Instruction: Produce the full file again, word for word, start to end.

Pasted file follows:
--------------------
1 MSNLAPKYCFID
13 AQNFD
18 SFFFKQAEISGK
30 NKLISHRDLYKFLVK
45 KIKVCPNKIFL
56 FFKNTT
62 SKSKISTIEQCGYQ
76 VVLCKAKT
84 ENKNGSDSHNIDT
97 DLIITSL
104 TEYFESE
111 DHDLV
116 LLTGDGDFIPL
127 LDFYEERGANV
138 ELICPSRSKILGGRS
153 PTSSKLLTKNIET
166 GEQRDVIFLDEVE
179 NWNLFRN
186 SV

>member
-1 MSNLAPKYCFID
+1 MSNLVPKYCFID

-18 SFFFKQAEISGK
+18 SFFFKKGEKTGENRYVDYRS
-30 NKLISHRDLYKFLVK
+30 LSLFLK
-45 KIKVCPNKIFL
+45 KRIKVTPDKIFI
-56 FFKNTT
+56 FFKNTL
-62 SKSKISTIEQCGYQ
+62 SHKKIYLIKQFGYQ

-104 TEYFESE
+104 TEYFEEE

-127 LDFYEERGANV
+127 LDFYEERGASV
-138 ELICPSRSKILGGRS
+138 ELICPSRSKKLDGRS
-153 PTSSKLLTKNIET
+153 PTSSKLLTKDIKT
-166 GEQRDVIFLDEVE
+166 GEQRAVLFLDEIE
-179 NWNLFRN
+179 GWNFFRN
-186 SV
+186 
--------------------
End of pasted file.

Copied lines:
1 MSNLAPKYCFID
13 AQNFD
18 SFFFKQAEISGK
30 NKLISHRDLYKFLVK
45 KIKVCPNKIFL
56 FFKNTT
62 SKSKISTIEQCGYQ
76 VVLCKAKT
84 ENKNGSDSHNIDT
97 DLIITSL
104 TEYFESE
111 DHDLV
116 LLTGDGDFIPL
127 LDFYEERGANV
138 ELICPSRSKILGGRS
153 PTSSKLLTKNIET
166 GEQRDVIFLDEVE
179 NWNLFRN
186 SV

>member
-1 MSNLAPKYCFID
+1 MSNLVPKYCFID

-18 SFFFKQAEISGK
+18 SFFFKKGEKTGENRYVDYRS
-30 NKLISHRDLYKFLVK
+30 LSLFLK
-45 KIKVCPNKIFL
+45 KRIKVTPDKIFI
-56 FFKNTT
+56 FFKNTL
-62 SKSKISTIEQCGYQ
+62 SHKKIYLIKQFGYQ

-104 TEYFESE
+104 TEYFEEE

-127 LDFYEERGANV
+127 LDFYEERGASV
-138 ELICPSRSKILGGRS
+138 ELICPSRSKKLDGRS
-153 PTSSKLLTKNIET
+153 PTSSKLLTKDIKT
-166 GEQRDVIFLDEVE
+166 GEQRAVLFLDEIE
-179 NWNLFRN
+179 GWNFFRN
-186 SV
+186 